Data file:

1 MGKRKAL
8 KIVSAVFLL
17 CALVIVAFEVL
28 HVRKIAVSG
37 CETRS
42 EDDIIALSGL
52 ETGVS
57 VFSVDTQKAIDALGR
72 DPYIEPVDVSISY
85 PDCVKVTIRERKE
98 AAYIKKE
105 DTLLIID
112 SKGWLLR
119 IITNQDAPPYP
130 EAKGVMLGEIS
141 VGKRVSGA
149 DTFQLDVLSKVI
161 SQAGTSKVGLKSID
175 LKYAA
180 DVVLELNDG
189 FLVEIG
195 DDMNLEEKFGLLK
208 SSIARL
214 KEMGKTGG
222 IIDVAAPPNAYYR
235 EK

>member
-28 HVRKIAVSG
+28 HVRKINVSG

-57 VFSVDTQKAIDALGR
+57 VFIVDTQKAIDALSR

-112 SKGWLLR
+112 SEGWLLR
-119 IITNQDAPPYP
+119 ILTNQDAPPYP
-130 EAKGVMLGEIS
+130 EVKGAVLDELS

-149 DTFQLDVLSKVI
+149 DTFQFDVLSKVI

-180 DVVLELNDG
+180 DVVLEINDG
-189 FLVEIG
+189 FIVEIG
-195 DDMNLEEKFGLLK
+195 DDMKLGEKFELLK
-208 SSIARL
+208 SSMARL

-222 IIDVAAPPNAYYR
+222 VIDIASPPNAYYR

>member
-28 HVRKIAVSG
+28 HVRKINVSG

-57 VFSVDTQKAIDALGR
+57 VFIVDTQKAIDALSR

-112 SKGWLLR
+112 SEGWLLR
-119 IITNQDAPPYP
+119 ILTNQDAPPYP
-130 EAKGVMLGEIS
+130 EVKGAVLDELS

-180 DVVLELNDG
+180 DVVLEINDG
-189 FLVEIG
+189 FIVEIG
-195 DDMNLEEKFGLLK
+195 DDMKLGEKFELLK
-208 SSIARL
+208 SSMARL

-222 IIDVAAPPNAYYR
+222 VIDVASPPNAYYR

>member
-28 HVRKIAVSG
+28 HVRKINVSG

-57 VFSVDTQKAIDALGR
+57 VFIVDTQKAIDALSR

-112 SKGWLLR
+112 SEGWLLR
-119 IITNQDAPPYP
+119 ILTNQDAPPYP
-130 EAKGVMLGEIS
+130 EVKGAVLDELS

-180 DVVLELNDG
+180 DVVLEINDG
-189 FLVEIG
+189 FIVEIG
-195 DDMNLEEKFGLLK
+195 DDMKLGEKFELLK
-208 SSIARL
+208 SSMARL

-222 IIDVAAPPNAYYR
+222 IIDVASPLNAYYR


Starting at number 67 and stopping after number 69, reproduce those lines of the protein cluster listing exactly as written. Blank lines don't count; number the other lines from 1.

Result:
-208 SSIARL
+208 SSMARL

-222 IIDVAAPPNAYYR